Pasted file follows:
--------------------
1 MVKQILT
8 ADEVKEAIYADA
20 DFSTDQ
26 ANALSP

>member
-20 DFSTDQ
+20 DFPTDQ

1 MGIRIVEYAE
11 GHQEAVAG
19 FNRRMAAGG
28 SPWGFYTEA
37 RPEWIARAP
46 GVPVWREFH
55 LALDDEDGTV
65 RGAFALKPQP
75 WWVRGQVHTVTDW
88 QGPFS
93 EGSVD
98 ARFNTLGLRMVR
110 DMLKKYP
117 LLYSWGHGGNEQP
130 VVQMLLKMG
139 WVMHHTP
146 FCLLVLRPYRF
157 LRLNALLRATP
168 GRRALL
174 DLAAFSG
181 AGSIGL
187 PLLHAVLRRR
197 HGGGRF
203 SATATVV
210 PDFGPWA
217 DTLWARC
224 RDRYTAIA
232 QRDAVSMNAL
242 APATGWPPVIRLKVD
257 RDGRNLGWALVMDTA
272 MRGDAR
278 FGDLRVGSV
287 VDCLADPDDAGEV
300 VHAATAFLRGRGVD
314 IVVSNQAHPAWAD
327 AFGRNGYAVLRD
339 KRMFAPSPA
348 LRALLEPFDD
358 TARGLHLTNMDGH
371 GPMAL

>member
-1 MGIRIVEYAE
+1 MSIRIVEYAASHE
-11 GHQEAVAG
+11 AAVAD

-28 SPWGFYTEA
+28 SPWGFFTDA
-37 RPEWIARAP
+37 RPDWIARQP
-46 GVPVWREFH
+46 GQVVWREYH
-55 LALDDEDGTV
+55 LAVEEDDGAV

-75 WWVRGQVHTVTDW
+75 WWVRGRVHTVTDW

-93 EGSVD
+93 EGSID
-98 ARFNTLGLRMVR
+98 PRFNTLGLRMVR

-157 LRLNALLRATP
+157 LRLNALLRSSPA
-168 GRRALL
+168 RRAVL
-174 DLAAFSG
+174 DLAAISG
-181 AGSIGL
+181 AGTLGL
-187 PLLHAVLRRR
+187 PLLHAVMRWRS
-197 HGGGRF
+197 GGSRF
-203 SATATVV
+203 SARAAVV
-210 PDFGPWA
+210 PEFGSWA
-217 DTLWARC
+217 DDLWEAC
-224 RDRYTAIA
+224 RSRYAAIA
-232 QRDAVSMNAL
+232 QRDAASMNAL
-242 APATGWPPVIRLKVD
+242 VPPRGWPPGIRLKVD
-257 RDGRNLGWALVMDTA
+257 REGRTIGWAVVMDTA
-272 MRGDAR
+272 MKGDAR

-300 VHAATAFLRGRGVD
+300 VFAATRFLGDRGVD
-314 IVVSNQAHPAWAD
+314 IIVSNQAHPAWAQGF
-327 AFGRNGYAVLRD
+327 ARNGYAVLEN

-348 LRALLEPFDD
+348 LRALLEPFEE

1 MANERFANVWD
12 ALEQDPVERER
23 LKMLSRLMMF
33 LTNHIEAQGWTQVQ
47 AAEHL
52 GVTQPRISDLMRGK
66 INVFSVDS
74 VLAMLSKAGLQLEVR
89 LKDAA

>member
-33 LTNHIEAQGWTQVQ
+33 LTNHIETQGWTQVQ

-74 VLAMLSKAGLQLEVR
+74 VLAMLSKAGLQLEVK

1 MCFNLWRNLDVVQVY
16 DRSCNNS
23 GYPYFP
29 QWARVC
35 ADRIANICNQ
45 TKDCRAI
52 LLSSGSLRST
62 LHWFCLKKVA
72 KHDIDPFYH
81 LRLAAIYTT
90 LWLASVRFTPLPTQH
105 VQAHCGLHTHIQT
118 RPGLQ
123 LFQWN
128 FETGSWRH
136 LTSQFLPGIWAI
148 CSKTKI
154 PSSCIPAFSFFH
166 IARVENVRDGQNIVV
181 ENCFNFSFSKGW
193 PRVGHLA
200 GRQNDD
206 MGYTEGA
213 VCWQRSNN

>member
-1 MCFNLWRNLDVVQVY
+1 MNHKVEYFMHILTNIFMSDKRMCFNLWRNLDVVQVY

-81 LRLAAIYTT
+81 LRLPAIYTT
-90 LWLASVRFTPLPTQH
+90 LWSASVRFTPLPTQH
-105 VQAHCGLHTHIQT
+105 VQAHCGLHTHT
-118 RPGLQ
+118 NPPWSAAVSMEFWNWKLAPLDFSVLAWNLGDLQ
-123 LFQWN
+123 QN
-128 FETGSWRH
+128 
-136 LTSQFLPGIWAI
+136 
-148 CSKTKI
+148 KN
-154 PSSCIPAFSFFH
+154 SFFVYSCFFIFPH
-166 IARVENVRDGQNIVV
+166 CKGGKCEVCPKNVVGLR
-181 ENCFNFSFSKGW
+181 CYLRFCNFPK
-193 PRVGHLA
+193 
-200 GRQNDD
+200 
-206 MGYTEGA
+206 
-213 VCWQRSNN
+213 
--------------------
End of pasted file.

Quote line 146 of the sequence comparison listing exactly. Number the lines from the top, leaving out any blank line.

-90 LWLASVRFTPLPTQH